Finally, some more election-related links:

Daily Log

A while back my nephew Mike posted a menu:

MICHAEL HULL'S 42ND BIRTHDAY

Please enjoy a selection of Mike's Italian favorites. To be served in order of listing.

ANTIPASTO

CAPONATA, INSALATE CAPRESE, FICHI AL PROSCIUTTO
Eggplant caponata (cold), tomato & basil salad, figs with proscuitto

MOZZARELLA EN CARROZZA
Fresh mozzarella in sliced bread, lightly battered and fried

MONK GREENS, ENDIVES & ANCHOVIES
Sautéd mixed greens with garlic, toasted endive with light anchovy sauce

SPAGHETTI AL LIMONE
Fresh spaghetti in lemon cream sauce

INSALATE CAVOLO
Shredded Savoy caggabe salad

PASTA

PASTA GNOCCHI
Potato pasta balls in basil & pine nut sauce

RAGU ALLA NAPOLETANA
Rolled beef slow cooked in tomato sauce over fresh fettuccini

MEAT

CHICKEN/VEAL SALTIMBOCCA
Chicken and veal cutlets with prosciutto and sage, lightly breaded and fried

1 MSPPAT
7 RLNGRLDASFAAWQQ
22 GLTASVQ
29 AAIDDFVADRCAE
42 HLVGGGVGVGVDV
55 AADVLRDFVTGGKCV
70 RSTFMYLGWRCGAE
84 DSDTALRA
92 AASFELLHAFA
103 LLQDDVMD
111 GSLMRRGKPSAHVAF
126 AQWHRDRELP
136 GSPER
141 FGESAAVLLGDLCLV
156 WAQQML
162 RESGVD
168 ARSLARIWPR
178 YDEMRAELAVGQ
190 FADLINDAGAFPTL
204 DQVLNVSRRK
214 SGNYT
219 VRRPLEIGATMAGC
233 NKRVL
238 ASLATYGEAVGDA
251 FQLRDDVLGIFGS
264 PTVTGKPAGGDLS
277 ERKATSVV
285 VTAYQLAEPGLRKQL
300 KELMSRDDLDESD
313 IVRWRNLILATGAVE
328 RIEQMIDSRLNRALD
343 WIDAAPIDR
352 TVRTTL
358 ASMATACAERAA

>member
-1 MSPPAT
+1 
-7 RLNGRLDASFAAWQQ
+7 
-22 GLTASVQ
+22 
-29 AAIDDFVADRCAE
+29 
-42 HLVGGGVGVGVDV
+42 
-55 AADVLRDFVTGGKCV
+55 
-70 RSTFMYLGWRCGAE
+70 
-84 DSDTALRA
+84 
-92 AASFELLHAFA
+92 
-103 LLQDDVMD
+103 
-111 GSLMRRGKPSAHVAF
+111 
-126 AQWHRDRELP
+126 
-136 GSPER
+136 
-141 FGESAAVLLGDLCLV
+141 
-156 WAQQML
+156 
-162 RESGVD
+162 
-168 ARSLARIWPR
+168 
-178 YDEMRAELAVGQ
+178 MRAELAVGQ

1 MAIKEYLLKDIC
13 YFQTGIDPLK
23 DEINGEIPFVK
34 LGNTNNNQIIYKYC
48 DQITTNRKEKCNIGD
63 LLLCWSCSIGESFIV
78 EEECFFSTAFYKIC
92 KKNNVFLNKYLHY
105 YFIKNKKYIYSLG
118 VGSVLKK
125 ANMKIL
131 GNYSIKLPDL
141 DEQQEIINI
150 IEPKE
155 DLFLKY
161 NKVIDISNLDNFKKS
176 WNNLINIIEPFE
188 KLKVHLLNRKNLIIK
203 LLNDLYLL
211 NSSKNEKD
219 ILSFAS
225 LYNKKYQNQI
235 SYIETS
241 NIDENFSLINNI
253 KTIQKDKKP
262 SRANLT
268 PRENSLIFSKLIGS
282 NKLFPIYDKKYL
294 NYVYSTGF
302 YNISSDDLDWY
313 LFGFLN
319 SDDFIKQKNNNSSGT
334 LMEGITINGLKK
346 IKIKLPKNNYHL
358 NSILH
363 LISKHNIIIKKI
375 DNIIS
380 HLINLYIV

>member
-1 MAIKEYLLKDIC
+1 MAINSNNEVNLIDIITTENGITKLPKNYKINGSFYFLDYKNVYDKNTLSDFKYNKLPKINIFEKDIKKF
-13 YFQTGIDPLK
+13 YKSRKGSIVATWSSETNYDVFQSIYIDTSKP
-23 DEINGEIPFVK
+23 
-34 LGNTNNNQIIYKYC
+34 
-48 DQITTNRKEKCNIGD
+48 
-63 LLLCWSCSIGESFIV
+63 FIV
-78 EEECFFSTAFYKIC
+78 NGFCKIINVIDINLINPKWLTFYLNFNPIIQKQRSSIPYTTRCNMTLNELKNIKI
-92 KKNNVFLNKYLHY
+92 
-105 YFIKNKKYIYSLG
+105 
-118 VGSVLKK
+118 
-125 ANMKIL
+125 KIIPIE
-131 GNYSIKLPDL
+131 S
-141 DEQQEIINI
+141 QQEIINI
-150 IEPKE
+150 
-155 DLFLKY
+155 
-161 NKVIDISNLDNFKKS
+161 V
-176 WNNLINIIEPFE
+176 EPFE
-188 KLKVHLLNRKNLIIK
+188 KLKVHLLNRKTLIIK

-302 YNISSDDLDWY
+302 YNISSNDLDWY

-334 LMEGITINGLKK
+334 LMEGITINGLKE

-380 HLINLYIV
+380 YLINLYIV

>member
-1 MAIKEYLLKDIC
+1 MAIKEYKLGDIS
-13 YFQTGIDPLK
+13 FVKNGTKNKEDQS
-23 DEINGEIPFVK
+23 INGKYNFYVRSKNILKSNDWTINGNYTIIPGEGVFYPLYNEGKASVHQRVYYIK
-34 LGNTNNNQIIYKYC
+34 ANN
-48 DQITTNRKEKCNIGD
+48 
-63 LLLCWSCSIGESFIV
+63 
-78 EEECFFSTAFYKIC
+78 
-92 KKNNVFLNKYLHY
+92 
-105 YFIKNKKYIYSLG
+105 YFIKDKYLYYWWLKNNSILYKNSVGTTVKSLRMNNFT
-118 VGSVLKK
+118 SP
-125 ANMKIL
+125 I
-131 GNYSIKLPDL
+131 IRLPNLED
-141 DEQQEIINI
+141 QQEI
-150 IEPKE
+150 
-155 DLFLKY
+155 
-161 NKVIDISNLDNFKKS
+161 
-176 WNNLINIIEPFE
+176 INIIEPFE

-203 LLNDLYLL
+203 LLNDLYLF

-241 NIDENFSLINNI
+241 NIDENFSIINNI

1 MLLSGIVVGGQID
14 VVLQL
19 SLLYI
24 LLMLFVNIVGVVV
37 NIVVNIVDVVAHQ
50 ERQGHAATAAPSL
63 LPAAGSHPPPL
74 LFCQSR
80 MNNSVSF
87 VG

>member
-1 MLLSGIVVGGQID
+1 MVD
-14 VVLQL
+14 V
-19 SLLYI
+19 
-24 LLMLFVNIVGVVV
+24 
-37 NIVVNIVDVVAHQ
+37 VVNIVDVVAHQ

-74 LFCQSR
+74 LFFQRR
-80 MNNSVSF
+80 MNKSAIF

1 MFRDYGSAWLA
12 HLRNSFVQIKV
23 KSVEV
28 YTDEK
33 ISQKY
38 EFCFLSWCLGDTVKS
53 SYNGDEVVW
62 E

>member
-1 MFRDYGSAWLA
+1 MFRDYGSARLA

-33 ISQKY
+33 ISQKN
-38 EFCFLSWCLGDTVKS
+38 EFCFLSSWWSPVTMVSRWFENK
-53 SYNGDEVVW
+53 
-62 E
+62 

DESSERT

CHOCOLATE PUDDING WITH CROCCANTE, ALMOND CAKE
Chestnut pudding with roasted almond praline
Almond cake

Coffee

Whiskey

11/05/2018 6 pm All Welcome

Haven't heard anything about how this came out, but it sounds very, very good. Main change I would make is that I wouldn't do chicken if I could get enough veal. I'd probably throw in a fish dish, or scampi, and cut back on the pasta. As I told him, I've never made fresh pasta (or for that matter, gnocchi). He tells me it's easy, and I suppose it isn't too bad if you stick to noodles and have a quality crank machine. Not sure how you'd make penne, especially after Mike quoted Hazan on how hideous the machines that extrude dough through nozzles are. (Just typed "penne maker" into Amazon and got a whole page of nothing but panini grills.) "Pasta shape machine" got me a couple of machines and attachments that might do the trick, but they're rather pricey: $269.99 for Philips HR2357/05 Noodle Pasta Maker; there's a cheaper Philips HR2372/05 for $146.34.